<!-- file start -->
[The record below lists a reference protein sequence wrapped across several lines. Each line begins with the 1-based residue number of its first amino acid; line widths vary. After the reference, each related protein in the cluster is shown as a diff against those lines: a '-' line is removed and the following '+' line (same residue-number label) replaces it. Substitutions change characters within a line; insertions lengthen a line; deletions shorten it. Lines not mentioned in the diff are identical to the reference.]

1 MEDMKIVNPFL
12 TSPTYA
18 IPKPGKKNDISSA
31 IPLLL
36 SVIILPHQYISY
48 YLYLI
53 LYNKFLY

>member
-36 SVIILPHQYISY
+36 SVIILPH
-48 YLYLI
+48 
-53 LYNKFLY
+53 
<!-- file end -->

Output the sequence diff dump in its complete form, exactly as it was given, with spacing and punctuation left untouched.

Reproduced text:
[The record below lists a reference protein sequence wrapped across several lines. Each line begins with the 1-based residue number of its first amino acid; line widths vary. After the reference, each related protein in the cluster is shown as a diff against those lines: a '-' line is removed and the following '+' line (same residue-number label) replaces it. Substitutions change characters within a line; insertions lengthen a line; deletions shorten it. Lines not mentioned in the diff are identical to the reference.]

1 MEDMKIVNPFL
12 TSPTYA
18 IPKPGKKNDISSA
31 IPLLL
36 SVIILPHQYISY
48 YLYLI
53 LYNKFLY

>member
-36 SVIILPHQYISY
+36 SVIILPH
-48 YLYLI
+48 
-53 LYNKFLY
+53 